Overcoming Procrastination By Tackling The Emotions Underlying Procrastination.

Published on 26th March, 2021

Overcoming Procrastination By Tackling The Emotions Underlying Procrastination.

Most of us have encountered procrastination at some point in our personal and professional lives. You may be reading this very blog post while at work with a to-do list next to you that is being ignored, or perhaps at 2am while avoiding writing a term paper. Perhaps you searched for techniques to overcome procrastination and you’ve found yourself here looking for some straightforward tips. It’s not uncommon to procrastinate - we all do it - but what is often overlooked is the emotional component underlying a lot of behaviors related to procrastination.

For most of us, procrastination is more about emotion management than time management. When you’re procrastinating, you may be avoiding the feelings that come along with the task you’re putting off than the task itself.

For example, if you have a paper due, some of the feelings that surround the particular task may be:

  • Fear (“If I don’t do well on this assignment, my grades will suffer”),
  • Dread (“I remember the last time I tried to write an essay, and it ended up keeping me up all night and then I was exhausted and miserable the next day”),
  • Embarrassment (“I feel lazy, stupid, incompetent… why is this so hard for me to do?”)
  • Anger at yourself (“Why have I waited so long to work on this, I should have started much earlier!”).
  • Guilt (“If I don’t do well on this assignment, my mum/dad/teacher/boss will be so disappointed in me”)
  • Hopelessness (“There’s no way I can possibly complete this assignment at the level I want to”)

You may also be anticipating future feelings, like disappointment and shame (“If I don’t do a good job, I’ll be a failure”).

You may be holding any or all of these feelings all at once, and you may not be conscious of it. And this makes it all the harder to start on the daunting task in front of you! You’re emotionally overwhelmed even before you can embark on the process of completing the task required. Have you ever noticed that your body and mind sometimes feel literally full up? This can feel paralyzing, and keep you from doing all the things you want to do.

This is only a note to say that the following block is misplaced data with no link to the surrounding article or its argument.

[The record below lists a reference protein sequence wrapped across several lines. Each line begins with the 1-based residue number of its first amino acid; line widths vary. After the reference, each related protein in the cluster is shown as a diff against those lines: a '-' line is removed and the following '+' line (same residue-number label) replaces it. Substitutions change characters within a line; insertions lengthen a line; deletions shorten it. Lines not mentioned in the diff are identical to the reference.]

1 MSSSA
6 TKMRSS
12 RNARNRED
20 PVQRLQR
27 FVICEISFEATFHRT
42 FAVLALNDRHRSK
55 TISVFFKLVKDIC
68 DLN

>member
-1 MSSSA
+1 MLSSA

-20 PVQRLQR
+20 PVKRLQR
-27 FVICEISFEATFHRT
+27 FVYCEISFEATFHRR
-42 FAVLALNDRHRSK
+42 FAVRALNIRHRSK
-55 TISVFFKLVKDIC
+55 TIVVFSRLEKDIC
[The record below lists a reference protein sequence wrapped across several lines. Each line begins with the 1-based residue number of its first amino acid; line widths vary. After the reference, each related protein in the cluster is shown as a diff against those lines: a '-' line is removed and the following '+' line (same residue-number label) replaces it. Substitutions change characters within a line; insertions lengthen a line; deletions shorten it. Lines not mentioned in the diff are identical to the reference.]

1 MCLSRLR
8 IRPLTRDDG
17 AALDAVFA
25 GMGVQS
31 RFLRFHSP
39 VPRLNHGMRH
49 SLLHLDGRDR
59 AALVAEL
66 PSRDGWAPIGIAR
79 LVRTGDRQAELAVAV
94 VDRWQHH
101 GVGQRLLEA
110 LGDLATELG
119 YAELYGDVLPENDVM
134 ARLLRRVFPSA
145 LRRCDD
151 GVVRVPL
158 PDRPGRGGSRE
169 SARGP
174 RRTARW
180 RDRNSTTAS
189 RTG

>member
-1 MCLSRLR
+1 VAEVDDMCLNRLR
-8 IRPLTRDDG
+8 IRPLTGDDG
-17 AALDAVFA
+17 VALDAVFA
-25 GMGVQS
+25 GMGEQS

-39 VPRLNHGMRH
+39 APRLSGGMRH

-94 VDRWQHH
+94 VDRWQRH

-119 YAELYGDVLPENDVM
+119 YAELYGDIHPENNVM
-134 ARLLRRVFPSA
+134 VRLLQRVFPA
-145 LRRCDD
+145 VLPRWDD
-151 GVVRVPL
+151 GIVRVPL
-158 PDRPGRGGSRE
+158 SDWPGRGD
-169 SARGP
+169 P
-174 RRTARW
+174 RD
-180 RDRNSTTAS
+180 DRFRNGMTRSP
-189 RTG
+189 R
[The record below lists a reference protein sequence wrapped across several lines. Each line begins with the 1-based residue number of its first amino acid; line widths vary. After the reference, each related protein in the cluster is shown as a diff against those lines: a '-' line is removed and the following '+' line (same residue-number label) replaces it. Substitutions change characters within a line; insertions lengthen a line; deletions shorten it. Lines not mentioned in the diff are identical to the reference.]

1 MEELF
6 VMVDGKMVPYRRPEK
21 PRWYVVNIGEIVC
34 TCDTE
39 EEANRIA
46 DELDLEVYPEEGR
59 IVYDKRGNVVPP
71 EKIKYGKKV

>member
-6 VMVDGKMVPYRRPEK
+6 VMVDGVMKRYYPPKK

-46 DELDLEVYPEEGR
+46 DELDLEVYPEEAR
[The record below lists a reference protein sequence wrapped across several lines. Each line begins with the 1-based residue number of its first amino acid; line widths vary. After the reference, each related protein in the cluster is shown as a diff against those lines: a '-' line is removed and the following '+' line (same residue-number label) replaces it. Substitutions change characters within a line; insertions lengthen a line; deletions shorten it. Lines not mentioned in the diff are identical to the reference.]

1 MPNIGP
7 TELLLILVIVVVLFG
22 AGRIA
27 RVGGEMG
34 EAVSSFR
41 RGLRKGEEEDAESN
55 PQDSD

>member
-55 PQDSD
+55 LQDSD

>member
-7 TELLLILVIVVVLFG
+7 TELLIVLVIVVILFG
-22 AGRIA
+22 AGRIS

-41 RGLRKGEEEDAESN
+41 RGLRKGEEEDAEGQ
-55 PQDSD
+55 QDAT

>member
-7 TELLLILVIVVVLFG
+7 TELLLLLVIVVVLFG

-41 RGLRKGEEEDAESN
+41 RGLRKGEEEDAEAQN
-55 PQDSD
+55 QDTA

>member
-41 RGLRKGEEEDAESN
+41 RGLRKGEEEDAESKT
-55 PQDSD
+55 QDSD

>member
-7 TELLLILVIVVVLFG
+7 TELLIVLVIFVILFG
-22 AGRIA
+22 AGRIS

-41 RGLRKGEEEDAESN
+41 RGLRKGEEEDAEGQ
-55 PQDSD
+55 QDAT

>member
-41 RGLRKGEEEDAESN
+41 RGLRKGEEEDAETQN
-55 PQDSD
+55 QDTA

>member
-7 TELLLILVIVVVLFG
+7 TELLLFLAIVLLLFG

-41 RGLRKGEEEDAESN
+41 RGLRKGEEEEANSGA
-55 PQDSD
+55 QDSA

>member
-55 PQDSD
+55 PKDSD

It’s important to make time to explore what you’re feeling, and address some of these difficult emotions head on. You’ll be much better prepared to get the work done if you can hone the skill of emotional awareness. This isn’t a quick fix - it’s an intentional and long-term process that can be greatly supported by a counsellor or psychotherapist. Learn to recognize and understand what emotions you’re experiencing, build tolerance for the distressing feelings, and challenge the existing thoughts and narratives that come with them.

Let’s try a different example. Let’s say you have a ton of laundry that needs washing, and you just can’t bring yourself to get up and start the load. For things like household chores, often there can be an anticipation that you will feel drained and tired after the task, or perhaps you will be missing out on something more fun while you spent time on the tedious chore. It’s important to reflect on this, and ask some questions to identify why you’re continuing to avoid the task.

Perhaps ask yourself:

  • “What am I feeling right now?”
  • “What am I afraid of feeling if I start the laundry?”
  • “What are the chances I will feel X, Y, or Z when I’m done with laundry?”

Once you’ve identified what you’re feeling, you can more easily challenge the underlying thoughts and be on your way to overcoming procrastination. For example, if you’ve identified that you’ll feel drained by doing the task, you can tell yourself you’ll take a restful break after, or you can plan ahead and eat a snack now to give yourself some energy (perhaps you’re even tired before you’ve started, and the anticipation of more tiredness is making this particular task even more formidable!). You can say something compassionate to yourself like “Hey, I know you’ll be tired after folding laundry, it’s okay, you’ll be okay!” Allowing yourself to accept the discomfort a particular task brings will lower the resistance that you’re subconsciously putting out in the form of procrastination.

There are tons of quick tips for productivity out there. What I want to leave you with is a compassionate reminder that often, overcoming procrastination isn’t a matter of finding quick fixes and life hacks, but a longer term process of becoming more emotionally aware, figuring out the underlying narratives you’re holding about yourself or your work, and then working to challenge and reframe those narratives. Ultimately, you want to illuminate the emotions that lurk underneath the behaviors of avoidance, and this will help you overcome the procrastination that surrounds uncomfortable, difficult or unpleasant tasks in all parts of your life.